Juvenile Law Violators, Human Rights, and the Development of New Juvenile Justice Systems

Juvenile Law Violators, Human Rights, and the Development of New Juvenile Justice Systems

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Description

This volume brings together scholars and practitioners specialising in juvenile justice from the US and Europe alongside scholars from Africa and Asia who are working on human rights issues in developing countries or countries in transition. The book presents two types of papers: descriptive and analytical academic papers on whole systems of juvenile justice or aspects of those systems (e.g., aftercare, restorative justice, etc.) and papers which deal with efforts to promote reform through international activity (PRI, DCI, DIHR), and through efforts to utilise modern theory in national reforms in developing countries (Malawi, Nepal, and Serbia) or in countries experiencing current or recent political and systemic changes or developments (South Africa, Germany, and Poland). The volume is also intended to throw light on recent trends in juvenile crime in various countries, the relationship between actual developments and popular and political perceptions and reactions to such developments (including efforts to find alternatives to the incarceration of young offenders). A streak of new moralism is clearly discernable as a counteracting force against more humane reform efforts.
The volume throws light on developments in the actual parameters of juvenile offending, public and political demands for security and public intervention, and measures to provide interventions which are at the same time compatible with international human rights instruments.
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Product details

  • Paperback | 496 pages
  • 156 x 234 x 25mm | 694g
  • Hart Publishing
  • Oxford, United Kingdom
  • English
  • New
  • 1, black & white illustrations
  • 1841136360
  • 9781841136363
  • 2,128,326

Table of contents

1. Eric L Jensen and Jorgen Jepsen: Introduction Section One: The Practicality of Human Rights-Based Juvenile Justice Systems for Diverse Nations 2. Bruce Abramson: Juvenile Justice: The 'Unwanted Child': Why the potential of the Convention on the Rights of the Child is not being realized, and what we can do about it 3. Charlotte Flindt Pedersen: Support for the Implementation of Humane Responses to Children in Conflict with the Law in DIHR Partner Countries 4. Adam Stapleton: Regional Co-operation and the Spread of New Ideas and Practices 5. Ann Skelton: The South African Child Justice Bill: Transition as Opportunity Section Two: Juvenile Justice Systems 6. Eric L Jensen: An Historical Overview of the American Juvenile Justice System 7. Jose Luis de la Cuesta: The New Spanish Penal System on Delinquency 8. Frieder Dunkel: Juvenile Justice in Germany 9. Krzysztof Krajewski: The Juvenile Justice System in Poland 10. Jerzy Sarnecki: Responses to Juvenile Crime: The Swedish System 11. Jorgen Jepsen: Juvenile Justice in Denmark: From Social Welfare to Repression 12. Kishor Silwal: Juvenile Justice in Nepal: An Overview Section Three: Learning from the Experiences of Diverse Models 13. Lola Valles: The Role of the Police within the Spanish Juvenile Justice System: The Results of Legal Reform in Catalonia 14. Troy L Armstrong: Achieving Positive Results with Serious Juvenile Offenders in a Reintegrative Framework: Strategies Essential for Rehabilitative Effectiveness with the Intensive Aftercare Program (IAP) Model 15. Barbara Mendenhall and James Dumesnil: Exploring Traditional Cultural Mechanisms of Conflict Resolution in American Indian Communities 16. Desmond Kaunda: The Juvenile Justice Forums of Malawi: A Case Study of the Lilongwe Juvenile Justice Forum 17. Ivana Stevanovic: Combining Juvenile Justice with Family Law Reform in Serbia 18. Barry C Feld: The Inherent Tension of Social Welfare and Criminal Social Control: Policy Lessons from the American Juvenile Court Experience 19. Eric L Jensen and Jorgen Jepsen: Conclusions: Themes, Trends, and Challenges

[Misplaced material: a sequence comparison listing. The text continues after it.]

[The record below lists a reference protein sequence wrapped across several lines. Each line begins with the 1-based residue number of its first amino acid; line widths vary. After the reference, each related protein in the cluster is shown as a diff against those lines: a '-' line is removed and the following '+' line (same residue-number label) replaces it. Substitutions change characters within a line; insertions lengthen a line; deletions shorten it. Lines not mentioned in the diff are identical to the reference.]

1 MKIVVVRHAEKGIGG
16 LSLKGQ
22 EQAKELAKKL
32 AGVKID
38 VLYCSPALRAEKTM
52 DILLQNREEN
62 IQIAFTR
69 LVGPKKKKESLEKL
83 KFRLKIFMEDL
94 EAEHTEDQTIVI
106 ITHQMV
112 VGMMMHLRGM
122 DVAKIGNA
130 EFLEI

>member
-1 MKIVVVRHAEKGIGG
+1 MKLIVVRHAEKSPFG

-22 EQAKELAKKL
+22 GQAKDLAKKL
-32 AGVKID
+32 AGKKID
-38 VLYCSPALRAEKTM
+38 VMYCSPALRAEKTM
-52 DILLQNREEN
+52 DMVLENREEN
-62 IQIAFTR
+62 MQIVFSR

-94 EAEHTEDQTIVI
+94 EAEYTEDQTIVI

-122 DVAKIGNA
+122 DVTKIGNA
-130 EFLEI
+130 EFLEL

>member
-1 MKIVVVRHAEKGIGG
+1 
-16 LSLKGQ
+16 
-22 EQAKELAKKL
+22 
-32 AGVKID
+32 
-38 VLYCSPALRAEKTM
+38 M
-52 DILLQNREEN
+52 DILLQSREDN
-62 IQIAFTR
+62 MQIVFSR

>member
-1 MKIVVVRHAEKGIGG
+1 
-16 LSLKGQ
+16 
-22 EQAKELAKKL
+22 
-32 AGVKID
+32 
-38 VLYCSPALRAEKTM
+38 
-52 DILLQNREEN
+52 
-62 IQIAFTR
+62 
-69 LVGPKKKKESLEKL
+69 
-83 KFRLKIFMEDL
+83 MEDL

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About Eric L. Jensen

Eric L. Jensen is Professor of Sociology, University of Idaho, Moscow, Idaho, USA. Jorgen Jepsen is Senior Consultant at the Danish Institute for Human Rights, and Associate Professor Emeritus in Criminology at the University of Aarhus, Denmark.
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